ESA Annual Meetings Online Program

A probabilistic pathway model of forest insect dispersal via recreational firewood transport

Tuesday, November 15, 2011: 4:18 PM
Room A19, First Floor (Reno-Sparks Convention Center)
Frank H Koch , Eastern Forest Environmental Threat Assessment Center, USDA - Forest Service, Research Triangle Park, NC
Denys Yemshanov , Landscape Analysis and Applications, Natural Resources Canada, Canadian Forest Service, Sault Ste. Marie, ON, Canada
Roger D. Magarey , Center for Integrated Pest Management, North Carolina State University, Raleigh, NC
William D. Smith , Eastern Forest Environmental Threat Assessment Center, USDA - Forest Service, Research Triangle Park, NC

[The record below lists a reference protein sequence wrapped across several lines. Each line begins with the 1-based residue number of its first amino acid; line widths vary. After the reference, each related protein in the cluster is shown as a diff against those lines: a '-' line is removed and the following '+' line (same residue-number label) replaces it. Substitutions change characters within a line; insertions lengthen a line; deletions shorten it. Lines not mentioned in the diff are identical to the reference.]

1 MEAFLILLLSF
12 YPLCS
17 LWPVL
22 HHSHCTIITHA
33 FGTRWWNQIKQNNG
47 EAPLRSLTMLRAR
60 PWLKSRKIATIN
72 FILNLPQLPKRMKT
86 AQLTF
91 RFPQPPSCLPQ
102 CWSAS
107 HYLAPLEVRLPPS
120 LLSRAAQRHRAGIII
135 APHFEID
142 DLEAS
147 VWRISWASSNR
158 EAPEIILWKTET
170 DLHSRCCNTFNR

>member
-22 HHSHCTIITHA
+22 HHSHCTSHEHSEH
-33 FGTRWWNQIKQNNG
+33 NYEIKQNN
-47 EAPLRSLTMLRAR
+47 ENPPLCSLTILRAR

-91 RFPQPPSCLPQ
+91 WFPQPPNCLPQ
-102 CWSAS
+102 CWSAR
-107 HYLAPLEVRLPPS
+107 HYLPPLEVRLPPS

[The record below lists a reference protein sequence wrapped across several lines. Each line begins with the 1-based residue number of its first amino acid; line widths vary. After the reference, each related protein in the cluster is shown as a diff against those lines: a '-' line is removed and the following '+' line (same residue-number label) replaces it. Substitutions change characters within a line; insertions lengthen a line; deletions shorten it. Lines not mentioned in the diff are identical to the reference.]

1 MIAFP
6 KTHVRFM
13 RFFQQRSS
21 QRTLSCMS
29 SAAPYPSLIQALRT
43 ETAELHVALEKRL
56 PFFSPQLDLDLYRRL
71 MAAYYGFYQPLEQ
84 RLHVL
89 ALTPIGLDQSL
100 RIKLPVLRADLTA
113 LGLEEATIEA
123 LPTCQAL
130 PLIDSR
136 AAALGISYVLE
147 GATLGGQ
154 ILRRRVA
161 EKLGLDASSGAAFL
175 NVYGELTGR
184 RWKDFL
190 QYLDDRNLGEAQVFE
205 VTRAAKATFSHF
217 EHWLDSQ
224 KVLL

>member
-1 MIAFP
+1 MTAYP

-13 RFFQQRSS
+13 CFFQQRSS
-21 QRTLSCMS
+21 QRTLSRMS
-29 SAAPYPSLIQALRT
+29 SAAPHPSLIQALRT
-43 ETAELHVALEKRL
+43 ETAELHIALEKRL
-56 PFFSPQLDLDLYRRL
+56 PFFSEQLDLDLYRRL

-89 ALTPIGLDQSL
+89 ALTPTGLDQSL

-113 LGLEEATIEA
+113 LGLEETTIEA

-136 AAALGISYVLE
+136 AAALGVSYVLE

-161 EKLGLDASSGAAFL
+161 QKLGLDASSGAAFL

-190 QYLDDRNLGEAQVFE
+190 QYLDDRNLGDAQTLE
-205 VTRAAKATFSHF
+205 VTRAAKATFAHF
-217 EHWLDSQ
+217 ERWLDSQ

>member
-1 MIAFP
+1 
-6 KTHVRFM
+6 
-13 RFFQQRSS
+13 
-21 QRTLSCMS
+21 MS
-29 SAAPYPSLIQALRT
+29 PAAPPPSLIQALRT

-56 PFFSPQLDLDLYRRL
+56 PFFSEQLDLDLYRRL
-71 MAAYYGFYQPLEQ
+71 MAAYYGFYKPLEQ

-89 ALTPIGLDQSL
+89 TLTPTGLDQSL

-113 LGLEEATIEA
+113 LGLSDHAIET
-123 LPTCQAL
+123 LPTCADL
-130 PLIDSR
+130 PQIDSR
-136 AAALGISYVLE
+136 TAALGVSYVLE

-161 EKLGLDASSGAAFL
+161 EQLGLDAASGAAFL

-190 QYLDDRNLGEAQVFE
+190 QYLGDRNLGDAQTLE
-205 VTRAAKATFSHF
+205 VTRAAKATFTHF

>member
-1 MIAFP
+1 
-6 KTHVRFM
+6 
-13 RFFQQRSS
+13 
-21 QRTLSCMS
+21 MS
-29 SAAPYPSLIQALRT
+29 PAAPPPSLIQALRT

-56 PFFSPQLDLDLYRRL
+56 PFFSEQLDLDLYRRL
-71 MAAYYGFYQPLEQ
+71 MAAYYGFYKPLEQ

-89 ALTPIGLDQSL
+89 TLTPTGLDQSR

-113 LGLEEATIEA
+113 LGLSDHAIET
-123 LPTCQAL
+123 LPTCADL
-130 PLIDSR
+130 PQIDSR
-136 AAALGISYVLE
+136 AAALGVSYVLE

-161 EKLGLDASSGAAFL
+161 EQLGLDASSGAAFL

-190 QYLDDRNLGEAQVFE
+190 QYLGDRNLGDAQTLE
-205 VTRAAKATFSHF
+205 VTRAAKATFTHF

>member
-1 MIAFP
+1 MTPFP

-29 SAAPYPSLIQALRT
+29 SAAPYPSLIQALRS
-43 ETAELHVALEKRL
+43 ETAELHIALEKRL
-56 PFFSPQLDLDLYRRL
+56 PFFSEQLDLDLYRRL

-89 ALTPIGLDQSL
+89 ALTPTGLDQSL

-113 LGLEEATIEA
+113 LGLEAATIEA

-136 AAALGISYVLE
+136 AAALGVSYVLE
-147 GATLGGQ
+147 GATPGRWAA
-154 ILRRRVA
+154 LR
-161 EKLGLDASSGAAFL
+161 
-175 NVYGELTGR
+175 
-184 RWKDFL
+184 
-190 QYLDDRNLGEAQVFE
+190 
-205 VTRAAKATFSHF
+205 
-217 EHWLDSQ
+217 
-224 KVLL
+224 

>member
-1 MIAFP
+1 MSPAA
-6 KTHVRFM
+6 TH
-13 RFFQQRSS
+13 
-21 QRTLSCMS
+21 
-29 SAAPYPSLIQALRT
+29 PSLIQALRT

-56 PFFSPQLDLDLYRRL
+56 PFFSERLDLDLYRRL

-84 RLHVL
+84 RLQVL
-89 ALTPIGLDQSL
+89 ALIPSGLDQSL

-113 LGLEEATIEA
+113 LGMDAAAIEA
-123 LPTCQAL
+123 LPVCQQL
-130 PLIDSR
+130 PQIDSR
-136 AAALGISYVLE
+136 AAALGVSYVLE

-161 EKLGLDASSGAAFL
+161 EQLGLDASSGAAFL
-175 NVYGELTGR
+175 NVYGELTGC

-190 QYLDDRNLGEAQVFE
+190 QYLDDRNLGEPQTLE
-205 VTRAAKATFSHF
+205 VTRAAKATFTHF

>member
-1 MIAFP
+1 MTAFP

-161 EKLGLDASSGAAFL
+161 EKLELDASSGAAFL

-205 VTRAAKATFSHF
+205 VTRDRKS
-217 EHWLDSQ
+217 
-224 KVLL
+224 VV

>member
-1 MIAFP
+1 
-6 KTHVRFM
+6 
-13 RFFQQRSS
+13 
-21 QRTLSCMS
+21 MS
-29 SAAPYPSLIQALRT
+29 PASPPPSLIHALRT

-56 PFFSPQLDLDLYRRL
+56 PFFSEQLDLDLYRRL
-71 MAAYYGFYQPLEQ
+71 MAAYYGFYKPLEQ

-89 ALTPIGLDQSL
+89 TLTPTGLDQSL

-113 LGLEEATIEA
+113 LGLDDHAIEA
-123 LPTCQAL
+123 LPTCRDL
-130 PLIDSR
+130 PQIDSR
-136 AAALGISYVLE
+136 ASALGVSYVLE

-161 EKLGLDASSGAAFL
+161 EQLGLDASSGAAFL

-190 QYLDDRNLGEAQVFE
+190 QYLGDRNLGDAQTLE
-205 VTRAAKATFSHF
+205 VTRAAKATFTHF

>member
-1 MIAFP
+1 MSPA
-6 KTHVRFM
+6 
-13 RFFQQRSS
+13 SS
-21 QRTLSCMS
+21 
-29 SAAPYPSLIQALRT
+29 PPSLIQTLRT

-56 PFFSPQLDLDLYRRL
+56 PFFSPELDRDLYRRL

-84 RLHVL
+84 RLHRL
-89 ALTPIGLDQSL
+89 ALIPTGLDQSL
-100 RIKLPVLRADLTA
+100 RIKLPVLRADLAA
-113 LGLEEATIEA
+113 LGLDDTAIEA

Because human-mediated dispersal of invasive species is typically vector-based (e.g., via transportation corridors), spatio-temporal models that omit such vectors may poorly predict long-distance dispersal events. This issue is critical in modeling the spread of invasive forest insects by means such as recreational firewood transport, where long-distance dispersal is rare but may lead to significant impacts. This study used data from the US National Recreation Reservation Service (NRRS) documenting >7 million visitor reservations at >2500 campgrounds and recreational facilities nationwide. The distribution of visitors’ travel distances to these facilities is strongly leptokurtic but well fit to theoretical distributions such as the lognormal. Importantly, the distance distribution varies according to particular regional travel patterns. Given this variability, we analyzed the NRRS data in a network setting. We represented visitor home and campground locations as two sets of linked nodes, with the importance of each link defined by the number of campers traveling along it. We applied a probabilistic pathway model to the network to identify major vectors of forest insect spread via recreational firewood movement. We estimated the key probability of an individual camper transporting a viable forest insect based on firewood inspections and usage surveys conducted at various state and national parks. Repeated model simulations yielded probabilistic estimates of the most likely pathways and destinations for a forest insect introduced at any origin node. Furthermore, the results provide probabilistic estimates of the most likely origins for any destination node found to be invaded. Such outputs may substantially improve early detection efforts.